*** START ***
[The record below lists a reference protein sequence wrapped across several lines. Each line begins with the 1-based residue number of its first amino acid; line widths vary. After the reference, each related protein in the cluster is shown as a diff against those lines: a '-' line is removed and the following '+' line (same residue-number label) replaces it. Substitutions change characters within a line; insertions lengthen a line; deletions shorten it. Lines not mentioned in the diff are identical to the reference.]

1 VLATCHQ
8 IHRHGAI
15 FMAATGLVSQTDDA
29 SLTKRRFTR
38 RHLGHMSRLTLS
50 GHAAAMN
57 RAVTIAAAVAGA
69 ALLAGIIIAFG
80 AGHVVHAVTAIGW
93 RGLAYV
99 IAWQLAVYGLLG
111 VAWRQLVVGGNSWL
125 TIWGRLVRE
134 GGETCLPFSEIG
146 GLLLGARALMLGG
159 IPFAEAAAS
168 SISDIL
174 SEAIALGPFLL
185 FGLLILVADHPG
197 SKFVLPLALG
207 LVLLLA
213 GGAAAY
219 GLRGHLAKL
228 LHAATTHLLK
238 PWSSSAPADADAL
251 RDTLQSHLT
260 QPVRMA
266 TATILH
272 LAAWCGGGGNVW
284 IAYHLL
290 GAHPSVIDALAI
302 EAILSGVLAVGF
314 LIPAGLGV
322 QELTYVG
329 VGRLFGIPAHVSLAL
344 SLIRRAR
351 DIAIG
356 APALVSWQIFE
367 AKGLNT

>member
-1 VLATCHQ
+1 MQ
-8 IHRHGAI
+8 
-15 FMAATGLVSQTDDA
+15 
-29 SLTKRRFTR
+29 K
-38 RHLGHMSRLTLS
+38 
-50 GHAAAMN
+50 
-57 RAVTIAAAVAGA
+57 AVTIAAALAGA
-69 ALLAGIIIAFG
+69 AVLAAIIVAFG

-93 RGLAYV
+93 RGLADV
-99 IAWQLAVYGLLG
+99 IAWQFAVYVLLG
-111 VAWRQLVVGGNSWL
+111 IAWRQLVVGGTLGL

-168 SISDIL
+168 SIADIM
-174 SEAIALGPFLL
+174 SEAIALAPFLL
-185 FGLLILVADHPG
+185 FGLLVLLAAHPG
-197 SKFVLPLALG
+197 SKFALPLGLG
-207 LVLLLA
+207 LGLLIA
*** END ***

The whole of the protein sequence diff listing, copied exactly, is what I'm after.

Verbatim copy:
[The record below lists a reference protein sequence wrapped across several lines. Each line begins with the 1-based residue number of its first amino acid; line widths vary. After the reference, each related protein in the cluster is shown as a diff against those lines: a '-' line is removed and the following '+' line (same residue-number label) replaces it. Substitutions change characters within a line; insertions lengthen a line; deletions shorten it. Lines not mentioned in the diff are identical to the reference.]

1 VLATCHQ
8 IHRHGAI
15 FMAATGLVSQTDDA
29 SLTKRRFTR
38 RHLGHMSRLTLS
50 GHAAAMN
57 RAVTIAAAVAGA
69 ALLAGIIIAFG
80 AGHVVHAVTAIGW
93 RGLAYV
99 IAWQLAVYGLLG
111 VAWRQLVVGGNSWL
125 TIWGRLVRE
134 GGETCLPFSEIG
146 GLLLGARALMLGG
159 IPFAEAAAS
168 SISDIL
174 SEAIALGPFLL
185 FGLLILVADHPG
197 SKFVLPLALG
207 LVLLLA
213 GGAAAY
219 GLRGHLAKL
228 LHAATTHLLK
238 PWSSSAPADADAL
251 RDTLQSHLT
260 QPVRMA
266 TATILH
272 LAAWCGGGGNVW
284 IAYHLL
290 GAHPSVIDALAI
302 EAILSGVLAVGF
314 LIPAGLGV
322 QELTYVG
329 VGRLFGIPAHVSLAL
344 SLIRRAR
351 DIAIG
356 APALVSWQIFE
367 AKGLNT

>member
-1 VLATCHQ
+1 MQ
-8 IHRHGAI
+8 
-15 FMAATGLVSQTDDA
+15 
-29 SLTKRRFTR
+29 K
-38 RHLGHMSRLTLS
+38 
-50 GHAAAMN
+50 
-57 RAVTIAAAVAGA
+57 AVTIAAALAGA
-69 ALLAGIIIAFG
+69 AVLAAIIVAFG

-93 RGLAYV
+93 RGLADV
-99 IAWQLAVYGLLG
+99 IAWQFAVYVLLG
-111 VAWRQLVVGGNSWL
+111 IAWRQLVVGGTLGL

-168 SISDIL
+168 SIADIM
-174 SEAIALGPFLL
+174 SEAIALAPFLL
-185 FGLLILVADHPG
+185 FGLLVLLAAHPG
-197 SKFVLPLALG
+197 SKFALPLGLG
-207 LVLLLA
+207 LGLLIA